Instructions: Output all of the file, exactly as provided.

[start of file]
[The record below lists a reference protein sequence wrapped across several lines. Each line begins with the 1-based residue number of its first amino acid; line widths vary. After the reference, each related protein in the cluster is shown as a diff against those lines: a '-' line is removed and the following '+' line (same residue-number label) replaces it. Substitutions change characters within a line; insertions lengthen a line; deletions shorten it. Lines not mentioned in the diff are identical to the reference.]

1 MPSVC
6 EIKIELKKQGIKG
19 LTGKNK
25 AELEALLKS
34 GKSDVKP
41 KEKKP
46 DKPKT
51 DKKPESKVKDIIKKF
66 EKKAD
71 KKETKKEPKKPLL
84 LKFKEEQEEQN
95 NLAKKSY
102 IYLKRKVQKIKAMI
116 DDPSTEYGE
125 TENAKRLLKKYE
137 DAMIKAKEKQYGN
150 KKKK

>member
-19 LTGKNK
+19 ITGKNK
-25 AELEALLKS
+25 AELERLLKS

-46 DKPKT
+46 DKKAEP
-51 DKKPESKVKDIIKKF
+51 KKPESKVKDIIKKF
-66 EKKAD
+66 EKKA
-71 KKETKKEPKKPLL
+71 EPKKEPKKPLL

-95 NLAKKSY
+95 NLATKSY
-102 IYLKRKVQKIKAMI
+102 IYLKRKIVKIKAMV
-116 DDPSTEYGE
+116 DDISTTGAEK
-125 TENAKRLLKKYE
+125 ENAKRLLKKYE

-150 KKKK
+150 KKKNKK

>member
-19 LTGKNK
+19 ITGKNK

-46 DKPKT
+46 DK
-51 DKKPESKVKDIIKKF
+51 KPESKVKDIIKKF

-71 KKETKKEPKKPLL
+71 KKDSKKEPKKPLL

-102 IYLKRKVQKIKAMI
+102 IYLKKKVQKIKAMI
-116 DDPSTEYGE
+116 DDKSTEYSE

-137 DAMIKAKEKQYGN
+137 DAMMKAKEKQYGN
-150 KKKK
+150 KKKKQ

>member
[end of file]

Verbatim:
[The record below lists a reference protein sequence wrapped across several lines. Each line begins with the 1-based residue number of its first amino acid; line widths vary. After the reference, each related protein in the cluster is shown as a diff against those lines: a '-' line is removed and the following '+' line (same residue-number label) replaces it. Substitutions change characters within a line; insertions lengthen a line; deletions shorten it. Lines not mentioned in the diff are identical to the reference.]

1 MPSVC
6 EIKIELKKQGIKG
19 LTGKNK
25 AELEALLKS
34 GKSDVKP
41 KEKKP
46 DKPKT
51 DKKPESKVKDIIKKF
66 EKKAD
71 KKETKKEPKKPLL
84 LKFKEEQEEQN
95 NLAKKSY
102 IYLKRKVQKIKAMI
116 DDPSTEYGE
125 TENAKRLLKKYE
137 DAMIKAKEKQYGN
150 KKKK

>member
-19 LTGKNK
+19 ITGKNK
-25 AELEALLKS
+25 AELERLLKS

-46 DKPKT
+46 DKKAEP
-51 DKKPESKVKDIIKKF
+51 KKPESKVKDIIKKF
-66 EKKAD
+66 EKKA
-71 KKETKKEPKKPLL
+71 EPKKEPKKPLL

-95 NLAKKSY
+95 NLATKSY
-102 IYLKRKVQKIKAMI
+102 IYLKRKIVKIKAMV
-116 DDPSTEYGE
+116 DDISTTGAEK
-125 TENAKRLLKKYE
+125 ENAKRLLKKYE

-150 KKKK
+150 KKKNKK

>member
-19 LTGKNK
+19 ITGKNK

-46 DKPKT
+46 DK
-51 DKKPESKVKDIIKKF
+51 KPESKVKDIIKKF

-71 KKETKKEPKKPLL
+71 KKDSKKEPKKPLL

-102 IYLKRKVQKIKAMI
+102 IYLKKKVQKIKAMI
-116 DDPSTEYGE
+116 DDKSTEYSE

-137 DAMIKAKEKQYGN
+137 DAMMKAKEKQYGN
-150 KKKK
+150 KKKKQ

>member